So you got a new Mac, huh? Lucky! I've been using a Mac as my primary computer on and off for about 20 years. I have a PC for games, but nothing beats a Mac yet for the modern media professional. Here are a few apps I use to get the job done.
We've rounded up our favorite and most-used apps and utilities for the technology we use every day. Check out our other picks for iPhones, Android phones, PCs, and Macs. We've also listed our favorite games for iOS and Android from this year.
This is the most straightforward way to make GIFs from video clips or whatever is happening on your screen. For more advanced GIF creation I use GIFBrewery, but for quick-and-dirty stuff GIPHY CAPTURE is a real treasure.
Maybe this is a niche thing, I'm not sure, but I frequently find myself wanting to download a YouTube video, and 4K Video Downloader makes it really easy. The app publisher also makes a tool called 4K Stogram for downloading photos from Instagram, and 4K YouTube to MP3 that does what it says on the tin.
I use Google Inbox instead of vanilla Gmail. There are a lot of mail clients and browser shells to turn Gmail into a desktop app, but I've never found a good desktop client for Inbox until WMail.
I'm a writer, and Notational Velocity makes it really easy to create, find, and sync my notes. Unlike a lot of apps, Notational Velocity has an option to both sync with Simplenote, and store notes as plain text files. I keep my notes folder in iCloud Drive (Dropbox or Google Drive work just as well) so they're accessible from anywhere and from any app. Sadly, Notational Velocity is basically abandonware — it's open source, but not actively maintained — and I fear the day when it will stop working. I'll keep using it until it does.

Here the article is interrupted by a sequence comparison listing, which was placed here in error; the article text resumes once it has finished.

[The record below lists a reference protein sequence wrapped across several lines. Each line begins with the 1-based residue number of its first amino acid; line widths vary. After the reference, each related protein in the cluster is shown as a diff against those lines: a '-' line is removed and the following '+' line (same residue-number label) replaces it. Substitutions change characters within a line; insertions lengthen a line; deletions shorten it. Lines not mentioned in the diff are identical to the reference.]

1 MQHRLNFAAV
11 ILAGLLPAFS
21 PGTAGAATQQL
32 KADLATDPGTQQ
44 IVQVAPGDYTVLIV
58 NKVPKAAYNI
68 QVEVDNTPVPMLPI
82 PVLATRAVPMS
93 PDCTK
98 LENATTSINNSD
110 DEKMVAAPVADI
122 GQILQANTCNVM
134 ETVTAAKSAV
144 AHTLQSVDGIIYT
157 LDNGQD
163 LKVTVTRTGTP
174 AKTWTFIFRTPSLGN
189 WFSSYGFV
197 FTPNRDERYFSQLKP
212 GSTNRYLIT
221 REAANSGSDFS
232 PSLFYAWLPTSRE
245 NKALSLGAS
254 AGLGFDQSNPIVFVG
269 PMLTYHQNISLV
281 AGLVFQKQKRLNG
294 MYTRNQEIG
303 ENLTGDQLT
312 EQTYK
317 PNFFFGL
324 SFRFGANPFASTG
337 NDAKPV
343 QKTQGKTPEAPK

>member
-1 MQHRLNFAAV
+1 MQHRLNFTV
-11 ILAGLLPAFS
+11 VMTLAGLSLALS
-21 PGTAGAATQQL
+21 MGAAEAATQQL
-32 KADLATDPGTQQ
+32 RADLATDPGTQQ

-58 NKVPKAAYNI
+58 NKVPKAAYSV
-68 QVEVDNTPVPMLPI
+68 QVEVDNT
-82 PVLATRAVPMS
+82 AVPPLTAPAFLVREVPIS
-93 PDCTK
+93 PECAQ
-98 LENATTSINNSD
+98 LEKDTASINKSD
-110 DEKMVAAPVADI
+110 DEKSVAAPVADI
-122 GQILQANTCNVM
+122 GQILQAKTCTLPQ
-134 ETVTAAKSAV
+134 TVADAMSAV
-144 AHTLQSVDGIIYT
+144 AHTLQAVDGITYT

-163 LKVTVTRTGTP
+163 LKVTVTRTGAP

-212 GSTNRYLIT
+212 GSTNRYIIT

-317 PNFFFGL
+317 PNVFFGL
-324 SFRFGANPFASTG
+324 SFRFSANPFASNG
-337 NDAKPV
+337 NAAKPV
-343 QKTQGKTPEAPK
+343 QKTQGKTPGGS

One reason I like to keep my notes as plain text files is so I can edit them in my text editor of choice. When I'm doing longer-form writing and I want a pretty, distraction-free editor, I open up Byword. I've also used Byword's Markdown preview to print invoices when I was a freelancer, because I'll do just about anything to avoid traditional word processors like Pages and Word.
And yet another text editor! Visual Studio Code is slick and extensible. I still do a lot of coding in Vim, but when I want to be lazy and have a nice point-and-click project view, Visual Studio Code's Vim mode is totally acceptable.
Guess what? A text editor. But this one is really special. I wish there were 100 more apps like Calca. It really makes my computer feel like a computer, you know? Basically, it lets you do math with text instead of a calculator. There's a small learning curve, but it's great when you have a math heavy project and you're tired of summing everything up every time a variable changes.
I really like how you can snap windows to different edges of the screen in Windows, and BetterSnapTool replicates that functionality perfectly. There are a bunch of great window managers available for Mac, so pick which one works best for you. I like this one.
I'm still not sure about this whole "emoji" thing the kids are talking about, but the best possible way to add emojis to any message is the Slack way, where you just type a colon and start typing name of the emoji and it autocompletes. Rocket makes it so you can type emoji like that anywhere on your Mac.